Careful Steps in Dismantling Mental Health Agency

It’s a big move, eliminating an entire department of important state services.

Over and over yesterday, in two separate health and human services budget subcommittee hearings, officials insisted that eliminating the California Department of Mental Health was not a diminishment of services, but rather a reorganization.

“There are ways we can create better efficiencies, better ways of integrating behavioral and physical health,” Toby Douglas of the Department of Health Care Services said. “It will happen gradually, it will happen over the next year. We want to work with the Department of Mental Health, to make mental health an essential component of health care delivery.”

The question from the hearing room full of health care advocates was: How do you eliminate a whole department, and still keep heightened focus on its subject of mental health?

Joe Mortz, a member of the California Network of Mental Health Clients’ board of directors, said no state officials mentioned that this was on the horizon during a recent mental health meeting.

“Transparency is not happening,” Mortz said. “This looks like the state is just dumping mental health care and substance abuse, and that’s just not good policy.”

Betty Reinhardt of the California Alliance of Mental Illness urged the state to move slowly on such a big undertaking.

“You know, we didn’t start off with [an attitude that said] we want to keep the Department of Mental Health and that’s it,” she said. “We just have a lot of questions, and so far there are no answers to our questions. We oppose dismantling DMH until it can be replaced in the proper way.”

Rusty Selix, executive director of the Mental Health Association in California, had a specific idea:

“It matters where in the Department of Health Care Services this will be,” Selix said. “It’s important that a deputy director [level position] is in there, appointed by the governor. That is something that isn’t in what they’ve proposed at this point.”

Selix said that having a department devoted to mental health, all by itself, is an indication that it’s a high priority for the state.

“There’s tremendous fear in the community of eliminating the Department of Mental Health, and to have nothing directly focused on that is a big concern,” he said. “We’re afraid of losing that attention.”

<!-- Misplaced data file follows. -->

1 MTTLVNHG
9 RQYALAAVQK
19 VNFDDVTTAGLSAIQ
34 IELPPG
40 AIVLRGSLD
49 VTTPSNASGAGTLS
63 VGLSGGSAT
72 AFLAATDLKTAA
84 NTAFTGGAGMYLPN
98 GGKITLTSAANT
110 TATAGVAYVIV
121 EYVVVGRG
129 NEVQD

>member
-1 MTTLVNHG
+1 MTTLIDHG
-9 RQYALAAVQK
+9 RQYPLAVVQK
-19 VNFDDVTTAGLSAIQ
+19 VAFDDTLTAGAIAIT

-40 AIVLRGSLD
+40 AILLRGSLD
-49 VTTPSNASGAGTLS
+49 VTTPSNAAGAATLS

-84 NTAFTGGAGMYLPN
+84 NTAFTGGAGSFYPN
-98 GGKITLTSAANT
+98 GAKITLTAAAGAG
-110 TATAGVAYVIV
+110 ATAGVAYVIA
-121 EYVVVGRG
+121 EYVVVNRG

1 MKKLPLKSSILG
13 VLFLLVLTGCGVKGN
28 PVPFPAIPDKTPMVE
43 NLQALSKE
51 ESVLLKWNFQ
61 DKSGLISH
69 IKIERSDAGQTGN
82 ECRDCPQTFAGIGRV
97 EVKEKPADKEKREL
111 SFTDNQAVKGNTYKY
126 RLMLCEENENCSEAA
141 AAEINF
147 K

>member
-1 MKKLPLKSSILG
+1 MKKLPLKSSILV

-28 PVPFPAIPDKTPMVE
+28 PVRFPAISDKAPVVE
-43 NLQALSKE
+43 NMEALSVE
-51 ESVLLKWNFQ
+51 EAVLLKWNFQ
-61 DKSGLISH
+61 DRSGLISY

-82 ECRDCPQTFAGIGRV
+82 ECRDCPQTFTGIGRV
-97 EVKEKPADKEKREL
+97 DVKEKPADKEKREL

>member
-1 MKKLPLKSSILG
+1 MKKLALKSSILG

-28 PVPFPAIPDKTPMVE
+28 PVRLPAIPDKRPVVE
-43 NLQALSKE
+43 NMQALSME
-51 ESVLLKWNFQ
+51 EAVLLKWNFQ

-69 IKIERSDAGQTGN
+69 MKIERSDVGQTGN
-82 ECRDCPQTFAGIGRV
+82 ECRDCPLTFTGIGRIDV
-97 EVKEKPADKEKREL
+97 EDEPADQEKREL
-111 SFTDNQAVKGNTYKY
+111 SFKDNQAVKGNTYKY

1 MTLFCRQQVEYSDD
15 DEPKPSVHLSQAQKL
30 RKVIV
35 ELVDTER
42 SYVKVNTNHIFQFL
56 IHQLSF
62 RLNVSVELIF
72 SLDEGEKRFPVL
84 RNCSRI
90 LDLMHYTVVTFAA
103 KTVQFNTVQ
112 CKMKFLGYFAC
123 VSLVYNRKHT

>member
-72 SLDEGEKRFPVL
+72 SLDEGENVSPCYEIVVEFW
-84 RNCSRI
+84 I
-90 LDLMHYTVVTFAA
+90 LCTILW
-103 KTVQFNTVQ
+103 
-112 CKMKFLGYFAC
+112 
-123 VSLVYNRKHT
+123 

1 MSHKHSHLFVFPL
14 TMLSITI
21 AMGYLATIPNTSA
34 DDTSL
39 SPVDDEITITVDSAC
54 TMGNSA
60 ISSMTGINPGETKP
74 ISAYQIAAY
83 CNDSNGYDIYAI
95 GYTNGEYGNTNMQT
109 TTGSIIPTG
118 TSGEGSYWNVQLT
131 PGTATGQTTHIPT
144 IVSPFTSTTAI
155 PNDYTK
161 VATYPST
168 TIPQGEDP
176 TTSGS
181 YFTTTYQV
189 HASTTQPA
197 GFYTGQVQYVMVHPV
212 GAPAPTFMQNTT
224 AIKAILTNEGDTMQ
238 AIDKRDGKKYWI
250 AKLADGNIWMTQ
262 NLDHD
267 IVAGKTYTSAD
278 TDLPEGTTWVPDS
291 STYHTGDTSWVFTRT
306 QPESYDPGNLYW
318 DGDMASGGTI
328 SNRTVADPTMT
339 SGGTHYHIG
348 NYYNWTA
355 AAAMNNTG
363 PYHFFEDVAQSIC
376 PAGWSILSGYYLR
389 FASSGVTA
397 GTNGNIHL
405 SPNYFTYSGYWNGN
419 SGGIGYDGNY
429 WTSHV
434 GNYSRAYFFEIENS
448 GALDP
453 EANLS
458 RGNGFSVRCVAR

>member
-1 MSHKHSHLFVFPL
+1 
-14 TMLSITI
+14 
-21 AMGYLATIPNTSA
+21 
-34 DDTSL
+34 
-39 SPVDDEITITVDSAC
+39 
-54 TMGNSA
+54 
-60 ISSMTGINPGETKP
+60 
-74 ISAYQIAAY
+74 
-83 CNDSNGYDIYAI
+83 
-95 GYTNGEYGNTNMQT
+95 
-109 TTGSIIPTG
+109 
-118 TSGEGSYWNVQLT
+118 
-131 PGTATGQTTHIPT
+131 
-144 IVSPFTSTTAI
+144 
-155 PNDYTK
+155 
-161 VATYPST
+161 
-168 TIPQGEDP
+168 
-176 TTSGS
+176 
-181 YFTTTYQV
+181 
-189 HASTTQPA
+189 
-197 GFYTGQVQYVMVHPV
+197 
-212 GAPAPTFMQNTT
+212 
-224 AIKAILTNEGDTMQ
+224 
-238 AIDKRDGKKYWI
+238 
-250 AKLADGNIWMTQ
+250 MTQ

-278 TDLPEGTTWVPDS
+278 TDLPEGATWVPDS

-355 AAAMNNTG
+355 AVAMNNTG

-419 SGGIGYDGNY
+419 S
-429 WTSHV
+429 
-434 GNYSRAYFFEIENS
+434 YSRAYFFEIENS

That concern was echoed by lawmakers.

On the Assembly side, Holly Mitchell (D-Los Angeles) pointed out that since it was not strictly a cost-saving budget measure — but more of a major administrative reorganization – there was time to consider it at length, and that the subcommittee not formally approve it.

“My sense is that there is support for the direction,” she said. “It is clear this is a very complex issue. We have an opportunity to fully engage in the realignment and reshaping of a department that is so integral and so important to California.

“My suggestion is that we not take action today, but punt it to the policy committee.”

On the Senate side, the legislators did approve the revision language, but with the understanding that this is the beginning of a long, collaborative and transparent process.

“I would go to my grave regretting what might happen here in our decisions regarding mental health and substance abuse,” Sen. Mark DeSaulnier (D-Concord) said. “This isn’t about a budget cut to go backwards. It’s an opportunity to do it in a better way, a more holistic way. We can develop a model that is better for everyone.”

And that was exactly the sentiment echoed by DHCS’ Toby Douglas.

“Our mission is to preserve and improve the health of Californians,” he said. “We believe in a broad, strong robust behavioral health system. We are not losing that focus, but we feel we can use our expertise to maximize the financing … to provide the best care and best outcomes, brought about in a way that is a benefit for everyone.”

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